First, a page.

When the bishop shows up in the middle of your sermon. Yikes!

One Sunday morning, many years ago–I must have been in my mid-30s– as I rose to preach, Dr. Ed Young, pastor of the enormous Second Baptist Church of Houston, Texas, sat in the congregation to hear my sermon.  (I was pastoring the FBC of Columbus MS.)

Was I surprised? Discombobulated? Nervous?

Nah. Not in the least.

I didn’t let it faze me but went right on as though he were not in the house.

I didn’t know he was in the house.

He told me about it years later.  (Not sure how I would have handled it had I known. Smiley-face here.)

In college, the dean of education cautioned all us future teachers. “One day the superintendent of education will walk into your classroom. He (or she) will take a seat on the back row and motion for you to go on with your lesson.”

“When that happens, I want you to teach as though you know more about that subject than anyone else in the world.”

I never had that happen, but I always remembered the point he was making.

Do not falter or stumble because someone important is in your audience. No stuttering.

Do your job.  Stay the course.

There came a day when I was 30 years old and the newest (and lowliest) staffer of the largest Baptist church in the state and was suddenly preaching to the congregation with live television cameras pointed in my direction. The governor sat in the balcony and a former governor on the front row, while executives from the denomination were scattered across the huge congregation.

The previous evening the pastor had called to alert me. “I’m coming down with something,” he said. “I’m losing my voice. You may have to preach tomorrow.”

Early Sunday morning he phoned and said hoarsely, “You’re on, Joe.  Do good.”

The superintendent of education may not have been in my classroom but a world of bishops and such were sitting before me, ready to hear my sermon.

You never forget the first time for that.

These days….

I’m not the superintendent of education dropping in on teachers. Nor am I a bishop calling on ministers.  There is a sense, however, in which I did log a few years as a minor bishop–if Southern Baptists could be said to have such things–and am acquainted with the role.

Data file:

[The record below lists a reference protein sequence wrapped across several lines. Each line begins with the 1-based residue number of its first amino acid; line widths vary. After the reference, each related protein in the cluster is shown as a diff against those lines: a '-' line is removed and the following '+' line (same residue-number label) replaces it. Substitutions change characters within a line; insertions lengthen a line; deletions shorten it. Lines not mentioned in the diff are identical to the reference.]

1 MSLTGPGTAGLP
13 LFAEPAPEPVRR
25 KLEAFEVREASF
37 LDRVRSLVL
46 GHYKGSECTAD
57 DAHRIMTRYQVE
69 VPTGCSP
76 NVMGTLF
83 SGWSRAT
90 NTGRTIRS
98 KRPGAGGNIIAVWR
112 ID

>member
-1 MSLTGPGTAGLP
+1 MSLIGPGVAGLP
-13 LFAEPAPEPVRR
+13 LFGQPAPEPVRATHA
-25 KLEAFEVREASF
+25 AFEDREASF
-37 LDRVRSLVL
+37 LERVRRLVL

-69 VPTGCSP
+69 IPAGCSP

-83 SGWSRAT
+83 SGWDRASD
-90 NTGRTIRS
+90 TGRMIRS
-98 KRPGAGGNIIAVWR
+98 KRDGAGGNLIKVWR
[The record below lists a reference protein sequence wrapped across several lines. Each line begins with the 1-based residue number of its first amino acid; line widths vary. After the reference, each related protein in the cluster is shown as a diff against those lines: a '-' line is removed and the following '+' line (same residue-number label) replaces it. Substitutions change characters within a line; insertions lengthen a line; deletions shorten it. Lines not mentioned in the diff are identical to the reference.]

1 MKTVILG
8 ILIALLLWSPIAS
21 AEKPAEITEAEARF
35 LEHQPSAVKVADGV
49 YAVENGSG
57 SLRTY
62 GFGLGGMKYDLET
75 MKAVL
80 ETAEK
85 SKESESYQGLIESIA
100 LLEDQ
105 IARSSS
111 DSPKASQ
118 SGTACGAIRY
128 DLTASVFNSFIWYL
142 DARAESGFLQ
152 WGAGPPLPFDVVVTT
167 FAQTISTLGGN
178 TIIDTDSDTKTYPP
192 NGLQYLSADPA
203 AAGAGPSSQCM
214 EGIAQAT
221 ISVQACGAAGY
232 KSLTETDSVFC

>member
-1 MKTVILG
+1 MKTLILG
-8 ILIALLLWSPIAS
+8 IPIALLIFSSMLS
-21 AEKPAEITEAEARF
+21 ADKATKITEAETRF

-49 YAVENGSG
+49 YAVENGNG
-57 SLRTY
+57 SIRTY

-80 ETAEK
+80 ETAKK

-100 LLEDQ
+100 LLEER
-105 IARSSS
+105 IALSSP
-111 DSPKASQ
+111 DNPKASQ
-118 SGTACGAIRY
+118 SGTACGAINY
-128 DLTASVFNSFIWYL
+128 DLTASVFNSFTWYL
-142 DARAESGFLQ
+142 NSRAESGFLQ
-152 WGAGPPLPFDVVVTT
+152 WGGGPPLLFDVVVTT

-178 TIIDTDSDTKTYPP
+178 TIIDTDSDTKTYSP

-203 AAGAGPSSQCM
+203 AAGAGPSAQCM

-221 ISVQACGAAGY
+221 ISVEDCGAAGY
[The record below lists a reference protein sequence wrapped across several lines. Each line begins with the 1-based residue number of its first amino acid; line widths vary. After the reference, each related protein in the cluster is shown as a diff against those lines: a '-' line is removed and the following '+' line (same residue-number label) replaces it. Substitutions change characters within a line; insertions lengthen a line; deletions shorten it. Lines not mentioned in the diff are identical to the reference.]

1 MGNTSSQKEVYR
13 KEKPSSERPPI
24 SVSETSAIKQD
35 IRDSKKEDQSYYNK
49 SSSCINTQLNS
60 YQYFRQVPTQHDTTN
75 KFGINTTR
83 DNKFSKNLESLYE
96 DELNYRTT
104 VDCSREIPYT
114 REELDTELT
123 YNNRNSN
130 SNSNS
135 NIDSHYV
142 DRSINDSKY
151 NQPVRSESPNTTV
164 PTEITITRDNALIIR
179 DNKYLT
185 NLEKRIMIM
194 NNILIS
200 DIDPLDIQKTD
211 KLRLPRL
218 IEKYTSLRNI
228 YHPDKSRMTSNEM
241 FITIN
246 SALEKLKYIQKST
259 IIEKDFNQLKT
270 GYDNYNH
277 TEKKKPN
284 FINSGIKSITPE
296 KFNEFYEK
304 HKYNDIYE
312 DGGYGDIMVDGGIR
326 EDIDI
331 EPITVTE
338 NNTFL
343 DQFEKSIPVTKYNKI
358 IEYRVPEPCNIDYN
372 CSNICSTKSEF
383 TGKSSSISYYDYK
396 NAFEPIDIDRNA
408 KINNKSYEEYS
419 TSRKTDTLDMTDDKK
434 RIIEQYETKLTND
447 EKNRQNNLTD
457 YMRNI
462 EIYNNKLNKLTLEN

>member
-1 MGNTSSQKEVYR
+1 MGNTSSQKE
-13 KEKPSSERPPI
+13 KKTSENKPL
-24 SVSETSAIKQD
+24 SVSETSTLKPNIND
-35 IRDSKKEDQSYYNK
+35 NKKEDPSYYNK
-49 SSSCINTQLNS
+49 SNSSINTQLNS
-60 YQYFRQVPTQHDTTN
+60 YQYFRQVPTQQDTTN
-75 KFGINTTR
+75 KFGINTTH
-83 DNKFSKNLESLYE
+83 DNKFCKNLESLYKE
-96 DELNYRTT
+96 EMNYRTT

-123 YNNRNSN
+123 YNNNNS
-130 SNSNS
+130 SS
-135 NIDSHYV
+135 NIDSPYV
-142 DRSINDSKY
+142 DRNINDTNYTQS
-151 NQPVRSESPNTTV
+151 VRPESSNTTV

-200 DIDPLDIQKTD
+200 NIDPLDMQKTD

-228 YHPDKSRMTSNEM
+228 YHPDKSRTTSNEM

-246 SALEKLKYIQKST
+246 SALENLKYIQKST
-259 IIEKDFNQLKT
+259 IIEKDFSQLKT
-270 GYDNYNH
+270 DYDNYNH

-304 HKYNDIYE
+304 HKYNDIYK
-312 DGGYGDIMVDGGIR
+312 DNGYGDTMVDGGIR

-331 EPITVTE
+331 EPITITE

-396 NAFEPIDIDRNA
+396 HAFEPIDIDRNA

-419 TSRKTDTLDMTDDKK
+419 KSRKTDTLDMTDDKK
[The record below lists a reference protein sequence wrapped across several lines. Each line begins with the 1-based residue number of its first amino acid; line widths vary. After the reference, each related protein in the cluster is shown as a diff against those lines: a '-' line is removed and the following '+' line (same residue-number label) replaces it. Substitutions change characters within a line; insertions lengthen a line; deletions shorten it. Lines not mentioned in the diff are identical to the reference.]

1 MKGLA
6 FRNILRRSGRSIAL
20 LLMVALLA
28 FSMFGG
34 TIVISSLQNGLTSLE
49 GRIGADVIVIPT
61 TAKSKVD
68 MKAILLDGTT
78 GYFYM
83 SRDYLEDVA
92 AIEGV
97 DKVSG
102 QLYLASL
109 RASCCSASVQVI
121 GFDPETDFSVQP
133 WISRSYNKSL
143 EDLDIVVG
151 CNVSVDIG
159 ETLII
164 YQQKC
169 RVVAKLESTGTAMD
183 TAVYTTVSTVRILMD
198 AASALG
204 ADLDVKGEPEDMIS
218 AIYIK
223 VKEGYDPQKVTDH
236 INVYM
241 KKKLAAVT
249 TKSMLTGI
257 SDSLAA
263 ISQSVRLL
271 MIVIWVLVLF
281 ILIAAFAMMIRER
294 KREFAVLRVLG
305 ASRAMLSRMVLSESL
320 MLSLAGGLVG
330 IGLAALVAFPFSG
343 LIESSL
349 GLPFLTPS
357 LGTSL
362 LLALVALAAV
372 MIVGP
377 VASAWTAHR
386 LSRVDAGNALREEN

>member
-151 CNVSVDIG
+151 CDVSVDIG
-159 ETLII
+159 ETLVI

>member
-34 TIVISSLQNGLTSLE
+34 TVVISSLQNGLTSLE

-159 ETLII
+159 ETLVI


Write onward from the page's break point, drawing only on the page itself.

And, I have been known to drop in on pastors unannounced to worship with their congregations and to hear them preach.

Yes, I’ve seen them sweat.

Now, they were not in fear of their jobs, because our denomination does not function that way.  Nor did they fear censure in any way that matters.  What they sometimes feared, I expect, is that I would see a) that their church is not doing well as they would like or  b) that they are preaching an ill-prepared sermon unworthy of the Lord. And possibly a third one, c) I imagine they wanted to impress their visitor and realized the sermon they were about to deliver was not the best one for that.

But I could be wrong on all of this. At any rate, the point of this is to say…

It’s good for a teacher to be visited by the superintendent and absolutely great for the pastor to be surprised by a drop-in visit from some big-church preacher or big-shot denominational leader.

Why?  Why would we say it’s a good thing?

1) It’s a reminder that he should always be ready.

2) It’s a wakeup call to always give his best every Sunday.

3) It reveals how he feels about today’s sermon.  He decides quickly whether this is a word from the Lord he’s about to declare or some hastily gotten up and barely warmed over collage stitched together from last year’s sermons. If he has a message from the Lord and knows it, he does not care who shows up. He’s ready.

The bishop–whoever and whatever he is–delights when he sees that the pastor is on top of his game.  (No one I know drops in on a church wishing to frighten the pastor or find him doing less than his best. We want him to do great!)

4) If he has become lazy and is feeding spiritual junk food to his people, he feels it when the bishop shows up.  He feels quilty and somewhat ashamed.

As well he ought.

Paul said to Timothy, “Preach the Word. Be ready in season and out of season” (2 Timothy 4:2).

Be ready, preacher.  Oh, and sometimes it’s not the bishop or a well-known preacher who shows up to surprise you. It’s the pastor search committee of your dreams.

You will be so glad you got this right!

2 thoughts on “When the bishop shows up in the middle of your sermon. Yikes!

  1. Excellent post, Brother Joe.

    And I might add.. if a “bigshot” comes into your church, one should not feel obligated to invite that man to preach. God MAY lead you to do so, but it is most important that the man who God called fills the pulpit and preaches that which he has received of the Lord. If you aren’t confident that your message is from the Lord, then he may lead you to invite the other man to speak.

    There have been times when I was on vacation and when the pastor found out that another minister was in the congregation, he felt obligated to invite me to preach. My response was twofold:

    1) I wouldn’t want to interfere with you and the message God has given you.

    2) I need to hear someone else preach for a change– I’m on vacation!

  2. I’ve seen Sunday School teachers, pastors, and others alike squirm because of my presence. I wish they would take your advice, pretend I’m not there and preach as though it were their last opportunity. I’ve also been the pastor when my district overseer or general superintendent showed up unannounced. Now I know that those gentlemen were needing a good message just as much as I was wanting to preach one. When those visitors could have chosen a hundred other congregations to visit, the pastor should count it an honor that they choose to sit in your congregation.

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